Secondly, prior to the pandemic, it was clear that many digital health innovations failed as clinicians were reluctant to engage with them, according to Deloitte’s Shaping the future of UK healthcare: Closing the digital gap report, due to the amount of change required to familiar processes, the time taken to implement, and a lack of education and training. Therefore, it is imperative that a proper change management process is followed. This is preferable, and likely to be much more impactful, than the lazy alternative of adding the technology to existing care-pathways.

Third, but of equal importance, is ease-of-use. New technologies must be simple and intuitive for both clinicians and patients if they are to bridge, rather than reinforce, the digital divide.

Finally, digital health technology providers need to understand the regulatory and technical environment the technology will inhabit. It is very likely that the technology may be deployed in hardware that is not high-spec; therefore what is developed in a high tech company might not work seamlessly in an NHS hospital with older, less powerful infrastructure.

So, the successful adoption of RPM will require a shift of mindset across both the public and the healthcare sector to embrace new technologies; and indeed Covid-19 may have provided a motivation for them to do exactly that.

Remote monitoring: Key in managing Covid-19 and easing lockdown

The pandemic has prompted hospitals and healthcare organisations to rethink their operations, catalysing the deployment and use of new digital technologies in days and weeks instead of months and years.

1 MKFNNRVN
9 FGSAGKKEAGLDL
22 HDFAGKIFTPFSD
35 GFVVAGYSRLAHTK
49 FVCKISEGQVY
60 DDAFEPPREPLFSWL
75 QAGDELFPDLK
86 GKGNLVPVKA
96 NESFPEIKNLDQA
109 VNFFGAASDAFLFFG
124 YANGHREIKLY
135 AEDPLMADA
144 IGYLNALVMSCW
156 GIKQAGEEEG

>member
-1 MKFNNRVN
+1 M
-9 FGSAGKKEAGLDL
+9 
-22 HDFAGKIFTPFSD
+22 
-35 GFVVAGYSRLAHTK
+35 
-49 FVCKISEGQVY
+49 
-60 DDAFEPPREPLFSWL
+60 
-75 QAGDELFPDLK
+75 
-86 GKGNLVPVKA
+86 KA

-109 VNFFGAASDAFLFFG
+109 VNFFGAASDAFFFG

The Government, Public Health England and the NHS, have already made a strong push for those with milder Covid symptoms to take advantage of applications that can help individuals self-manage their health and help alleviate the strain on local healthcare systems. This allows clinicians to focus more time on the patients that need emergency care. RPM could potentially have a significant impact in helping healthcare professionals triage patients submitting symptom and vital sign health data from home.

RPM also has the power to improve access to healthcare services for vulnerable groups advised to shield during the Covid pandemic. For example, Sensyne’s GDm-Health digital therapeutic app helps pregnant women and their care teams significantly improve the way they monitor and manage diabetes. The risks to mother and child associated with this condition are significant, and include an increased rate of caesarean section, pre-eclampsia and premature birth. Clinicians use the system to remotely monitor blood glucose levels, and prioritise care to women needing it most. Mums-to-be upload their blood glucose readings from home, and communicate with their care teams through the app. The need for face-to-face appointments is reduced, administrative time is saved, and quality of care is improved. GDm-Health is an exemplar of how RPM can enhance the existing care pathway, improve operational efficiency and help deliver better outcomes for patients.

Equipping scientists with data for drug discovery

The fundamental role of RPM is to improve the quality of data and information flow to deliver timely, effective and safe care. Data from RPM applications can be uploaded to Electronic Patient Records (EPR), which can be used to provide a complete medical history and real-time information source to support early diagnoses. Furthermore, this data can be anonymised, aggregated and used to analyse patterns within a disease and inform clinical research aimed at drug discovery and disease prevention. Gaining insights from anonymised patient data may allow for faster vaccine development and new treatments, not just for Covid-19, but also for other diseases.